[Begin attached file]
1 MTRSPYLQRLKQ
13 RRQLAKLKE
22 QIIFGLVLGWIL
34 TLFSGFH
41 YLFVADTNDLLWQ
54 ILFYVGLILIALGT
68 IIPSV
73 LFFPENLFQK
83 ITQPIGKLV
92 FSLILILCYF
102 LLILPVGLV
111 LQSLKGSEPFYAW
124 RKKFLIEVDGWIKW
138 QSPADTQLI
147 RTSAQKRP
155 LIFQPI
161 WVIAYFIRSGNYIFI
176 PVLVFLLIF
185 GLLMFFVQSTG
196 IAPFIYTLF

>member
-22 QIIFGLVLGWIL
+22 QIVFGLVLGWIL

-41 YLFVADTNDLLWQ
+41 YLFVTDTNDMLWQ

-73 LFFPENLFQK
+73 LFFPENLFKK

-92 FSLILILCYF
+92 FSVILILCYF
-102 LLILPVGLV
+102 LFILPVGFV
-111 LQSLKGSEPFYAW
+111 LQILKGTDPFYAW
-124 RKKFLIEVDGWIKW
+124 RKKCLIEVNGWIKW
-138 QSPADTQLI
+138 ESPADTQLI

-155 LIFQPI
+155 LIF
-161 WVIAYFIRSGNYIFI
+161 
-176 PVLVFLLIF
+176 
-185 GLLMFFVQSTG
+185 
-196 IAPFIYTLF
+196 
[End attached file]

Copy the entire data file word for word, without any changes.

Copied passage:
1 MTRSPYLQRLKQ
13 RRQLAKLKE
22 QIIFGLVLGWIL
34 TLFSGFH
41 YLFVADTNDLLWQ
54 ILFYVGLILIALGT
68 IIPSV
73 LFFPENLFQK
83 ITQPIGKLV
92 FSLILILCYF
102 LLILPVGLV
111 LQSLKGSEPFYAW
124 RKKFLIEVDGWIKW
138 QSPADTQLI
147 RTSAQKRP
155 LIFQPI
161 WVIAYFIRSGNYIFI
176 PVLVFLLIF
185 GLLMFFVQSTG
196 IAPFIYTLF

>member
-22 QIIFGLVLGWIL
+22 QIVFGLVLGWIL

-41 YLFVADTNDLLWQ
+41 YLFVTDTNDMLWQ

-73 LFFPENLFQK
+73 LFFPENLFKK

-92 FSLILILCYF
+92 FSVILILCYF
-102 LLILPVGLV
+102 LFILPVGFV
-111 LQSLKGSEPFYAW
+111 LQILKGTDPFYAW
-124 RKKFLIEVDGWIKW
+124 RKKCLIEVNGWIKW
-138 QSPADTQLI
+138 ESPADTQLI

-155 LIFQPI
+155 LIF
-161 WVIAYFIRSGNYIFI
+161 
-176 PVLVFLLIF
+176 
-185 GLLMFFVQSTG
+185 
-196 IAPFIYTLF
+196 